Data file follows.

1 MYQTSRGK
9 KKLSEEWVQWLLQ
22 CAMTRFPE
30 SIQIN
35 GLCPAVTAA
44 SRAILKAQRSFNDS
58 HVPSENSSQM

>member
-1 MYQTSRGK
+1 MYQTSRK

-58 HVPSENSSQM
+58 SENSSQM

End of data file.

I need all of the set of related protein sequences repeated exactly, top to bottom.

1 MYQTSRGK
9 KKLSEEWVQWLLQ
22 CAMTRFPE
30 SIQIN
35 GLCPAVTAA
44 SRAILKAQRSFNDS
58 HVPSENSSQM

>member
-1 MYQTSRGK
+1 MYQTSRK

-58 HVPSENSSQM
+58 SENSSQM